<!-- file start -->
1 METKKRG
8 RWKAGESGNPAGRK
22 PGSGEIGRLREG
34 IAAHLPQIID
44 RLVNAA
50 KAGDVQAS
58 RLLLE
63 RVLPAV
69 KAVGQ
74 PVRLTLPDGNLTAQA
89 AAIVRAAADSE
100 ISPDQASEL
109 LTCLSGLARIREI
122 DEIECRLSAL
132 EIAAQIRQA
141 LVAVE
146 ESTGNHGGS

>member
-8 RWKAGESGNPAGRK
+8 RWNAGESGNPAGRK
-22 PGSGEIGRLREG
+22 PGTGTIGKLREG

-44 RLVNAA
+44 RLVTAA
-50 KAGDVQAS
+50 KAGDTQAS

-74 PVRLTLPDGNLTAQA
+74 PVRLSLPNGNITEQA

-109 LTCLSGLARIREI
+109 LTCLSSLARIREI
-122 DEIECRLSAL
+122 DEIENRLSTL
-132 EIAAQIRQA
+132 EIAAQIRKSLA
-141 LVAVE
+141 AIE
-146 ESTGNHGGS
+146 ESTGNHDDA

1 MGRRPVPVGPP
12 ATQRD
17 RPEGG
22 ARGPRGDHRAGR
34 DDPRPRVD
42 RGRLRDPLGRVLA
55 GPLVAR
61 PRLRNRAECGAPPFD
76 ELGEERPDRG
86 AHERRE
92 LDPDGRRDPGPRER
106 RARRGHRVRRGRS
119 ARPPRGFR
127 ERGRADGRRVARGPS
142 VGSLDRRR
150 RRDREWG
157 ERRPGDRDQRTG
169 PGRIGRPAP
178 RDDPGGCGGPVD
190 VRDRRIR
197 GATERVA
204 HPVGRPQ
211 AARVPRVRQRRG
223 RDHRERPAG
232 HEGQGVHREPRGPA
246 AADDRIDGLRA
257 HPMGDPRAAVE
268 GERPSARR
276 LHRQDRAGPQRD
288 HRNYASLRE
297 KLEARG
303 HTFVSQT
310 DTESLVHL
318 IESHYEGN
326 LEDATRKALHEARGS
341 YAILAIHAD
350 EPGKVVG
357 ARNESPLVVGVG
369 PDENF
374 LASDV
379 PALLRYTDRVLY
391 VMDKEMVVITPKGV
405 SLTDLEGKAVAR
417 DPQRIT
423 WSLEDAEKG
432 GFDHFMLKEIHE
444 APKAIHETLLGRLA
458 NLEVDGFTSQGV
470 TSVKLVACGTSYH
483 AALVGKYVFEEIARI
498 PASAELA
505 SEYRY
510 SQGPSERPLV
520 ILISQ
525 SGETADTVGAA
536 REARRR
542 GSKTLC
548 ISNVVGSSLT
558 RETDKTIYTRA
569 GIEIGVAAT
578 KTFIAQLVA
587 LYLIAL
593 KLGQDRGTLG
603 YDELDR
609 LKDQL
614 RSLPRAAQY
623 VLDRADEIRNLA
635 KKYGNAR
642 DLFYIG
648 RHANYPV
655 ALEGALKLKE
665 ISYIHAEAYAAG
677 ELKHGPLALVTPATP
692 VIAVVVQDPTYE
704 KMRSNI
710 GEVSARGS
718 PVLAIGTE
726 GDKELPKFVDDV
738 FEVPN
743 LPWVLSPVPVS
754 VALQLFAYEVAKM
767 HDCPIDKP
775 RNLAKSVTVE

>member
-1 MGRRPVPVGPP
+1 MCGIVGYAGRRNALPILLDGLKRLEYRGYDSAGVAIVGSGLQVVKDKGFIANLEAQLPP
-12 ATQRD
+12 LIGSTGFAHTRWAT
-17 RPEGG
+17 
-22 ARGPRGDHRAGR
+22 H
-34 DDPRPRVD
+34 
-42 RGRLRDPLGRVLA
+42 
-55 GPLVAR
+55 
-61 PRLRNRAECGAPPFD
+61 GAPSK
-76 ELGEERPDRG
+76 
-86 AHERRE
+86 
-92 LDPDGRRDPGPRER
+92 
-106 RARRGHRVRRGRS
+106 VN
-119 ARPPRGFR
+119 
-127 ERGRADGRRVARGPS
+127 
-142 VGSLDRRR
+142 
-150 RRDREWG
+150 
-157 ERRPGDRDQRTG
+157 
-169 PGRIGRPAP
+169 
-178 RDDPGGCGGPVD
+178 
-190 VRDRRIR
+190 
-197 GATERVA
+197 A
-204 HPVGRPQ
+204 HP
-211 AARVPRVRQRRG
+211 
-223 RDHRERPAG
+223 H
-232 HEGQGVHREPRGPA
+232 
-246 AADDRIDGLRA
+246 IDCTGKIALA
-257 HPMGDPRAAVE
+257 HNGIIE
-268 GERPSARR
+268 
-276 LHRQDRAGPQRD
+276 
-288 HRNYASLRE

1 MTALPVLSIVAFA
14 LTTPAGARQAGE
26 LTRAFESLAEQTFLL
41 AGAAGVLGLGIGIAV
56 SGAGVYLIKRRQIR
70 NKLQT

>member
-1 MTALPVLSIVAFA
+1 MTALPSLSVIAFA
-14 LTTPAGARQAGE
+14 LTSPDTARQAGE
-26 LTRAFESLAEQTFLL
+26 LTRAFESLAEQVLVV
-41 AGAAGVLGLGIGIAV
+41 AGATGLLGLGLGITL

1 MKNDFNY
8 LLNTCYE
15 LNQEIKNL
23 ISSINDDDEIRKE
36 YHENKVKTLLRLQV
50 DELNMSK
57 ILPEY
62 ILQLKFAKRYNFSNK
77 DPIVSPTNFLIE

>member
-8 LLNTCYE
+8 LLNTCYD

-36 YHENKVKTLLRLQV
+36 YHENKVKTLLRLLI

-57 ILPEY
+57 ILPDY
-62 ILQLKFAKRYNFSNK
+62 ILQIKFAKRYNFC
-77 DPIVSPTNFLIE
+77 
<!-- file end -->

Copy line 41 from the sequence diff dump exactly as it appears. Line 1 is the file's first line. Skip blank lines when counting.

17 RPEGG